Wednesday, February 23, 2011

Letras Latinas & Poetry Society of America are pleased to present:


At its core, Latino literature is about the tension between double attachments to place, to language, and to identity.

Thus wrote Ilan Stavans in his preface to The Norton Anthology of Latino Literature (W.W. Norton & Company, 2011). This “double attachment” he refers to indeed plays itself out among a number of the poets who agreed to tackle the questions (and probing follow-ups) posed by Maria Melendez—curator, convener and moderator of what I’ll venture to call a seminal moment in the conversation surrounding Latino poetry, what “Latino poetry” might mean in the 21st century. [...]


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Read and explore the rest of this five-part feature here:

2 comments:

Javier said...

"And yet, yes: language. Though I am a life-long speaker (and long-time translator) of Spanish, I do detect within me a tension in my crusade to champion poetry by U.S.-born Latinos and Latinas who write in English."

Is that why both the Andres Montoya Prize and the new Letras Latinas Red Hen Prize are English Only?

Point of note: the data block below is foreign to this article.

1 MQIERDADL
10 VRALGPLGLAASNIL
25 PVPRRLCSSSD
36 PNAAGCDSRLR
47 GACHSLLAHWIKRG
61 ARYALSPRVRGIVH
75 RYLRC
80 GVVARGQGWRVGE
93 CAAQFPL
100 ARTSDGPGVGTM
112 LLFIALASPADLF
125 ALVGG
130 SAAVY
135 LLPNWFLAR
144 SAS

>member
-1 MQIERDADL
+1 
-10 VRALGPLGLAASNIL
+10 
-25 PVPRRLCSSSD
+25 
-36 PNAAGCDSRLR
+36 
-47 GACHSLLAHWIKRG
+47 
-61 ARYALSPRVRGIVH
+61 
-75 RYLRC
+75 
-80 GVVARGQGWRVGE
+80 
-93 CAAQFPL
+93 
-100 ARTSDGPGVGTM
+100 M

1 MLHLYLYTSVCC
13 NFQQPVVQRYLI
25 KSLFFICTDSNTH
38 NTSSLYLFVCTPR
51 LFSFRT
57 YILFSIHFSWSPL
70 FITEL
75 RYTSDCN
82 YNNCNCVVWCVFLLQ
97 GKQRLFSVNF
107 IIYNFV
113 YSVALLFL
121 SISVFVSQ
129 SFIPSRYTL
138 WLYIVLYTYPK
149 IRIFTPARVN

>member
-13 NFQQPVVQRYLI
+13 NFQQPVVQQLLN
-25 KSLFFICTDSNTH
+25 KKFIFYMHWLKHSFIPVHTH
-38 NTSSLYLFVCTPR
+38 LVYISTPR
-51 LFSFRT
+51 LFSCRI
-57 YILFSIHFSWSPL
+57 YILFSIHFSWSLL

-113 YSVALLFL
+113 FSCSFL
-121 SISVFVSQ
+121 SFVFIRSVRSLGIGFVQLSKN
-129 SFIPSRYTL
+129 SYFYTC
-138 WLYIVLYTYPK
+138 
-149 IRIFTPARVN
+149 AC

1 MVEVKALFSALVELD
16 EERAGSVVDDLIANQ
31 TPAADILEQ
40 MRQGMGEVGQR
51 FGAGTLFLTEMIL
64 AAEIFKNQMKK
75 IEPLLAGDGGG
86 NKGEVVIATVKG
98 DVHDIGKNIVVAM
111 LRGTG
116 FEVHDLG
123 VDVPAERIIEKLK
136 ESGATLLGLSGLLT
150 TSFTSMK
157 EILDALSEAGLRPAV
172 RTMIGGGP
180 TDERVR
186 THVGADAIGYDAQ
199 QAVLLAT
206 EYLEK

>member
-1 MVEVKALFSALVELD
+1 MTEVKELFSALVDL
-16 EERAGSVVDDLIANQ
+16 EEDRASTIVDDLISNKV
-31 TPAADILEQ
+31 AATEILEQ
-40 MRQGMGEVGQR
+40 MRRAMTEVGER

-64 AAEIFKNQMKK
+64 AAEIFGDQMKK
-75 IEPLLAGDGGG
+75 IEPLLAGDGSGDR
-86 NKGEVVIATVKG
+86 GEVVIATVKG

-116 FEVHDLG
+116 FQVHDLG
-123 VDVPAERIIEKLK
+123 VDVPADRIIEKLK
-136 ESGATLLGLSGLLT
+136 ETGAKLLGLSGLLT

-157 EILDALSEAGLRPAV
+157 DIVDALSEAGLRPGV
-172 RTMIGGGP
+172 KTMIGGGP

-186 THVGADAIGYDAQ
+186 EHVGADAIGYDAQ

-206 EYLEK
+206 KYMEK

Francisco Aragón said...

When the Andrés Montoya Poetry Prize was founded (2004), the UC Irivine Chicano/Latino Literary Prize was still in existence: that prize, which rotated genres (therefore getting to poetry every four years) accepted manuscripts in English and Spanish. When Tino Villanueva chose Las Bicicletas de Boulder as the winner, Arte Público Press declined to publish it. It was eventually published in Mexico and Latino Poetry Review commissioned a review of that book, but it never materialized.

As far as the Letras Latinas/Red Hen Poetry Prize, it is a partnership. The goal is to provide a space that will support a second or third book of poetry (yes, in English) in a climate where it is difficult to publish a book. That Red Hen Press has agreed to publish a winning manuscript is an opportunity not to be passed up.

Having said all that, Letras Latinas is in conversation with a private funder in the DC area and a publisher in the midwest whose mission is to support literature written in the United States in Spanish. IF things go as planned---one takes one step at a time---Letras Latinas will eventually administer a poetry book prize that will support the publication of a book in Spanish.